gms | German Medical Science

27. Deutscher Krebskongress

Deutsche Krebsgesellschaft e. V.

22. - 26.03.2006, Berlin

Dose measurements for image guided radiotherapy: portal imaging versus cone-beam CT

Meeting Abstract

  • corresponding author presenting/speaker Cornelia Walter - Klinik für Strahlentherapie und Radioonkologie, Universitätsklinikum Mannheim, Deutschland
  • Hansjörg Wertz - Klinik für Strahlentherapie und Radioonkologie, Universitätsklinikum Mannheim
  • Judit Boda-Heggemann - Klinik für Strahlentherapie und Radioonkologie, Universitätsklinikum Mannheim
  • Angelika Rahn - Klinik für Strahlentherapie und Radioonkologie, Universitätsklinikum Mannheim
  • Frank Lohr - Klinik für Strahlentherapie und Radioonkologie, Universitätsklinikum Mannheim
  • Frederik Wenz - Klinik für Strahlentherapie und Radioonkologie, Universitätsklinikum Mannheim

27. Deutscher Krebskongress. Berlin, 22.-26.03.2006. Düsseldorf, Köln: German Medical Science; 2006. DocPO384

Die elektronische Version dieses Artikels ist vollständig und ist verfügbar unter: http://www.egms.de/de/meetings/dkk2006/06dkk494.shtml

Veröffentlicht: 20. März 2006

© 2006 Walter et al.
Dieser Artikel ist ein Open Access-Artikel und steht unter den Creative Commons Lizenzbedingungen (http://creativecommons.org/licenses/by-nc-nd/3.0/deed.de). Er darf vervielf&aauml;ltigt, verbreitet und &oauml;ffentlich zug&aauml;nglich gemacht werden, vorausgesetzt dass Autor und Quelle genannt werden.


Gliederung

Text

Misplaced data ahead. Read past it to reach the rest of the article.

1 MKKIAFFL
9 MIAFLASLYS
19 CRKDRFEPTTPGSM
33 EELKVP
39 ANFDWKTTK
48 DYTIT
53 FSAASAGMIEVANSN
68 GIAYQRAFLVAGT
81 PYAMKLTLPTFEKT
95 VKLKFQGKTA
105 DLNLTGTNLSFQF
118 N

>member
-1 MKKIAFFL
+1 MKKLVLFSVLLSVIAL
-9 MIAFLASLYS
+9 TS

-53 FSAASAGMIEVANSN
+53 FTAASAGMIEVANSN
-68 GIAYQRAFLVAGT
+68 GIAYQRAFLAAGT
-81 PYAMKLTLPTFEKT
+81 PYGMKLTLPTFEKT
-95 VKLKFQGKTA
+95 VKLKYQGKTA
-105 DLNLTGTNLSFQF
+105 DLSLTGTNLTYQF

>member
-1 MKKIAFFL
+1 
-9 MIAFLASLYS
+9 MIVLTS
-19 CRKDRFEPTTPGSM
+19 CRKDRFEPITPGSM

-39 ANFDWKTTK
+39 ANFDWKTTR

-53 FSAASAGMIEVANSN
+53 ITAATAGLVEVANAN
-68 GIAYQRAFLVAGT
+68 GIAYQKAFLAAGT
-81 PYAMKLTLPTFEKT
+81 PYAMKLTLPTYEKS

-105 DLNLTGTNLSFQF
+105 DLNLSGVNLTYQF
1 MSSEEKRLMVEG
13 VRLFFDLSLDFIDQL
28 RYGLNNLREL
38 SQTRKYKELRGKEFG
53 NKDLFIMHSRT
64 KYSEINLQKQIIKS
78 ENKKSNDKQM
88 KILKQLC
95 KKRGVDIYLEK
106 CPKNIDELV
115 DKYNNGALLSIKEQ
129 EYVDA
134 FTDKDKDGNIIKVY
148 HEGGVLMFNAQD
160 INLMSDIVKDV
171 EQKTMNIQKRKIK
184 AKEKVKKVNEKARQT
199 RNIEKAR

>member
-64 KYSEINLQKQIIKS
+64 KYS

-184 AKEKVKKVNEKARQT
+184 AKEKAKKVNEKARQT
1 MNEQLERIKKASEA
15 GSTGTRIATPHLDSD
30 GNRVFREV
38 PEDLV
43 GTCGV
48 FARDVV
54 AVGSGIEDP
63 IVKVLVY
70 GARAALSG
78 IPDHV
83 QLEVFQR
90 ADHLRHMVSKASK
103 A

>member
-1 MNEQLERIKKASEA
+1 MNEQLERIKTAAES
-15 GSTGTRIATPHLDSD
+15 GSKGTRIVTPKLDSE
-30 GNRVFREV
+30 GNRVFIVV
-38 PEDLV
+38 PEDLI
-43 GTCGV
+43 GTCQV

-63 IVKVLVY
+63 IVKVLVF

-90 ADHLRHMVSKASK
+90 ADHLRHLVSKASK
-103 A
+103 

The accuracy of a patient’s position in the treatment room is fundamental for an effective radiotherapy. Reproducible positioning in every fraction can be achieved by different fixation systems and can be controlled by making images of the patient. Especially if the target volume is able to move relative to the bony structure (respiratory movement or movement due to organ filling), image guidance in the treatment room is essential. A possibility for verification of a patient’s position is the use of the treatment beam (MeV) for making radiographs on films or electronic portal imaging devices (EPID). With a low energy X-ray source (keV) and an additional flat panel detector mounted to the gantry of a linear accelerator a new alternative for making portal images (PI) was developed. When the gantry is rotated around the patient, the X-ray source can be used as cone-beam CT (CBCT) for a volume scan (Elekta Synergy & XVI-System, Elekta, Crawley, U.K.). The aim of this study was to compare the dose delivered to the patient by MeV PI (iView CT, Elekta), keV PI and CBCT (X-ray volume imaging). 5 MU were delivered for ap and lateral PI with the treatment beam. For keV PI and CBCT the manufacturer’s presets for pelvis images and CBCT were used. The dose measurements were done with 5 patients treated for prostate cancer with intensity modulated radiotherapy (IMRT). For ap and lateral PI one ionization-chamber was placed on the patients’ skin close to the irradiation source and another chamber inside the rectum. The dose measurement for CBCT was done only inside the rectum. The av. dose for ap MV PI was 57.78±1.17 mGy at the surface and 33.90±1.18 mGy in the rectum, for lateral MV PI was 69.42±1.41 mGy at the surface and 31.69±1.75 mGy in the rectum. The dose measurements for the kV PI resulted in approx. 1-2% of the dose for the MV PI: for ap PI the dose was 0.75±0.13 mGy at the surface and 0.19±0.08 mGy in the rectum, for lateral PI it was 1.12±0.24 mGy at the surface and 0.13±0.04 mGy in the rectum. For a 360° volume scan with the CBCT the dose in the rectum was 17.23±2.76 mGy. The results are summarised in Table 1 [Tab. 1]. Conclusion: for very fast check of the patient’s position it is adequate to aquire ap and lateral images with a keV source: the image quality is better and the additional dose is much less than with MeV portal imaging. The CBCT is well suited for detailed position verification and the dose inside the patient is still much less than with conventional MeV PI.